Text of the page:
The best graduation gift might not be a gift at all

Hi, my name is Maggie and I’m a recent graduate. Actually, it’s been almost a year since my graduation, but time flies when you’re having fun. I guess. 

As some of my dearest friends are due to graduate this year, I looked back on the past year to find inspiration for the right gift; something special to commemorate their own rite of passage and to help them ease into adulthood. A mug with a profane joke, a bottle of alcohol, and money in an envelope were all options, but, armed with the wisdom from this past year, I knew I could do better. 

You see, life after graduation can be quite the pickle. You know that you’re more than a student but don’t feel quite like an adult yet. You move away from your University friends but find new ones in your new town and work. Money comes and goes; mostly the latter, though. It’s a whole different life and most new graduates feel lost in the game of adulthood for which they didn’t get instructions. 

Graduation gifts then are the best opportunity to help out a new graduate at the start of their adventure, and the best gifts in life, I like to think, are more than things. So this graduation season, pick graduation gifts that will make a difference. Incidentally, those are also the graduation gifts that I wish someone had gotten me this time last year.

Hi Mom. 

Proofread their CV 

If your graduate planned well (and had luck), they probably have their sharpest shirt ready for their first day of work. But in today’s economy, chances are, your graduate might leave the education system without a job. Just like me.

I spent ages sifting through job advertisements, sending CVs and attending interviews ad nauseam, until I finally found The One. So to help your graduate navigate the labyrinthine labour market, why not gift them your time and proofreading skills and offer to have a look at their CV and cover letters? 

Granted, this might not directly secure them a job, but at least they will be putting their best foot through the door. The aforementioned bottle of alcohol might help in the process as well.

Open a savings account for them 

Everyone tells new graduates to start saving money, but no one tells them how. Not only that, but physical cash is becoming more and more obsolete, so money flies out of your digital wallet without you even noticing

As a recent graduate starting off on the career ladder, I can tell you that hard-earned cash is very, very scarce. Don’t ask me how I survived on an intern salary for half a year. 

Between this outside pressure to save, the scarcity of actual money, and the desire to spend like an adult for things like smelly cheeses at farmers’ markets, you can imagine how zero units of money get saved. 

Don’t let your graduate get lost in this financial limbo. Instead, open them a savings account, or get them an actual piggy bank that they can look at every day and remember to save. Bonus points if you put some cash in to get them started.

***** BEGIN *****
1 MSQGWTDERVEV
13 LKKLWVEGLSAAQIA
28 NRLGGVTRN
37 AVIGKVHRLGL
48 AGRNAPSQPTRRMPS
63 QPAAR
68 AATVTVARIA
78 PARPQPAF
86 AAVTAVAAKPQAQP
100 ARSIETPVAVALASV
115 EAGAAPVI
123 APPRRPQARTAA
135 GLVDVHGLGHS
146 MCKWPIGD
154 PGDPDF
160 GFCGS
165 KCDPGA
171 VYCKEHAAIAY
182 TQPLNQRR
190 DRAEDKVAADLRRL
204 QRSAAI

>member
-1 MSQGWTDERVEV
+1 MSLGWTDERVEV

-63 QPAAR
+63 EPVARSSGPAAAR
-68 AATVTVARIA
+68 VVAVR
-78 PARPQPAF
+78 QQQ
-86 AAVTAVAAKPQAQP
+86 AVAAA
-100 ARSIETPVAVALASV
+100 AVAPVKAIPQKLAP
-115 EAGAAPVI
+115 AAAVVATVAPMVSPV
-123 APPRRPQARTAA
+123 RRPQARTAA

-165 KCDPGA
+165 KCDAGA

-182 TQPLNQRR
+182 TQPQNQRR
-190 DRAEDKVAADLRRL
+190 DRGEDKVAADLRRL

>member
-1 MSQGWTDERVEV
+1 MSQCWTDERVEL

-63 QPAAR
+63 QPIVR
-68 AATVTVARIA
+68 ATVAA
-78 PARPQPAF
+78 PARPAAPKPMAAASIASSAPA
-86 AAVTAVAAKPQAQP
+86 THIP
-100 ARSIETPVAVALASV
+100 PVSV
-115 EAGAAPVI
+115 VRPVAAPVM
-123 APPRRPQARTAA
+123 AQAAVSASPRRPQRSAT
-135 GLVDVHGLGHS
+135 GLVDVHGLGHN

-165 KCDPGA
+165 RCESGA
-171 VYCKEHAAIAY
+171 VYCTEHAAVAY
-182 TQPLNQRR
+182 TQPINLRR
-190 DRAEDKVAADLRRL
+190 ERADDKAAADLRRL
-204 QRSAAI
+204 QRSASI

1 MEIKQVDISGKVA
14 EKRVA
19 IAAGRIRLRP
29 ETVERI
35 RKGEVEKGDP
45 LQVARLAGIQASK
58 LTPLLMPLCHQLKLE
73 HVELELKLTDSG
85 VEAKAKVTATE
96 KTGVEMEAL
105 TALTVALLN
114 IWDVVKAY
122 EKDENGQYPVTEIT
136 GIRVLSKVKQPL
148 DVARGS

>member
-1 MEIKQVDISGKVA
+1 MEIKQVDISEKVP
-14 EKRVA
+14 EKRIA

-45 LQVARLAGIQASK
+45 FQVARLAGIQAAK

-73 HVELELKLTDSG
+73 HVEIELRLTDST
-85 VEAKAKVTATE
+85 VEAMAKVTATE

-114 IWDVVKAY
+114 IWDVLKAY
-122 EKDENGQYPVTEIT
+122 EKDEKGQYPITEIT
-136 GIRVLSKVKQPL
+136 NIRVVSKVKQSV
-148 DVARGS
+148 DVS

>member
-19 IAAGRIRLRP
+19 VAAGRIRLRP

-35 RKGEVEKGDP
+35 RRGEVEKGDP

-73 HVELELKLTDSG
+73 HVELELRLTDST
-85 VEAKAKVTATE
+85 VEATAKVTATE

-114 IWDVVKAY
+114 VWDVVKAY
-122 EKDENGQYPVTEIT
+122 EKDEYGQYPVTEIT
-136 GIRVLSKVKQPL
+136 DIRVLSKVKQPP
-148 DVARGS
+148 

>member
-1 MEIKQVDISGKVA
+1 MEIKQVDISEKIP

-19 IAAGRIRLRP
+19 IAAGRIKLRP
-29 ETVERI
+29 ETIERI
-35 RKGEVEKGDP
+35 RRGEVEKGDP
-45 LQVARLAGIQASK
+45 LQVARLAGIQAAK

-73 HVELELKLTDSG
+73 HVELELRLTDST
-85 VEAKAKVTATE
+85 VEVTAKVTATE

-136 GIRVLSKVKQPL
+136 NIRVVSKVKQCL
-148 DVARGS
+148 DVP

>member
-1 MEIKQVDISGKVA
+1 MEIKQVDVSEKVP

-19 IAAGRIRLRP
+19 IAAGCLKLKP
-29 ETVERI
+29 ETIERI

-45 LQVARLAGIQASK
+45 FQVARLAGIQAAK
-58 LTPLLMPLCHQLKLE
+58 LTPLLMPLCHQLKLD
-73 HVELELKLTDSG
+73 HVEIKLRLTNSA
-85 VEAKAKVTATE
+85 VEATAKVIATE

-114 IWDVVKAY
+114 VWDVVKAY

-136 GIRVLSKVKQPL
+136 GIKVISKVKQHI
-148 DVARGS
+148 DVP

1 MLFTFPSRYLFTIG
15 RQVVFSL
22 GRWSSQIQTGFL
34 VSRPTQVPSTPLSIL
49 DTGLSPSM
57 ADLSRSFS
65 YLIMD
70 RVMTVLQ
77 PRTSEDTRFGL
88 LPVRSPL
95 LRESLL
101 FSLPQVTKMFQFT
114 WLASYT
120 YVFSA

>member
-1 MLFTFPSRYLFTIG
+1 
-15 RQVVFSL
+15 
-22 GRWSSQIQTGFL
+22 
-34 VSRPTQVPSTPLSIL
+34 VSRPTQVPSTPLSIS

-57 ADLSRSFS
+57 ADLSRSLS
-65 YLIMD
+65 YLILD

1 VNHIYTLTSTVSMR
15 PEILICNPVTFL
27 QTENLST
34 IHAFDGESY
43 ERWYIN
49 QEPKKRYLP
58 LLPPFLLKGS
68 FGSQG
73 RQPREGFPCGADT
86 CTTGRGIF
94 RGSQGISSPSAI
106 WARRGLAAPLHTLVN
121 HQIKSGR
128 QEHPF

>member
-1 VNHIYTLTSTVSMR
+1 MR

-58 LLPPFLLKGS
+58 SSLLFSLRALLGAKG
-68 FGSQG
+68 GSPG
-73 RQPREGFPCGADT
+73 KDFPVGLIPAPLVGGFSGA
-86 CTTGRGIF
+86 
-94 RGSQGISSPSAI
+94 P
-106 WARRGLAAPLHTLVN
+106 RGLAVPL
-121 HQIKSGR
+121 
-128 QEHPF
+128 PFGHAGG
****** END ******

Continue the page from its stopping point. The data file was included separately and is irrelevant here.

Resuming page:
Feed them

I remember when my family would visit my grandparents and, upon leaving, our car would fill with boxes and boxes of food from grandma and grandpa. Cooked food, canned food, sweets, homemade liquors. What oddballs, 9-year-old Maggie thought. We have food at home

Fast forward 14 years and, God, how I wish my grandparents were here. In between the stress of my first job and the financial ups and downs, there were days when I either forgot to eat, or looked at my bank account and googled ‘meals for under £1.’ (Spoiler alert: it’s either pasta or rice with a side of nothing). 

So, earn yourself a super gold star and send food to your graduate. Buy them groceries. Take them out to eat. Ask them if they want to finish your sandwich. Anything, really. They will appreciate it, I promise. 

Give them your best advice

I don’t remember if I got any advice when I was graduating. And even if I did, as a type A Aries there was no way I would accept advice. I jumped straight into adulthood. 

And in doing so, I made a lot of mistakes, learned plenty of lessons the hard way, and ultimately got a little closer to having my stuff together. Whatever that means. 

If I had been told in July 2018, ‘Hey Maggie, buy your fruit and vegetables from shops with handwritten signs.’ or, ‘Look, the faster you correct your mistakes, the quicker they don’t matter.’, or even ‘Hey Maggie, don’t let the honey jar get sticky’, would it have improved my life? Probably. Would I have remembered it? Maybe not. 

Neither might your graduate. So give them the best gift of all: your advice, kindness and support in a form that will last forever. Maybe they pay it no regard at first while they’re still riding high on their graduation glory, but in the moments of hardship they will turn to it and feel grateful it was there.

You could write your advice in a heartfelt letter, on little pieces of paper sealed in a jar, or, hassle-free, in a beautiful book to make it last forever and guarantee that it won’t get chucked out during yet another house move.

And above all, the greatest gift for any graduate is knowing that their most important people are by their side, on their special day and beyond, offering them unconditional love and support. Life after graduation can be a difficult, confusing, curiously amazing journey, so if all else fails, simply being there for your graduate will mean the world to them. It did to me.

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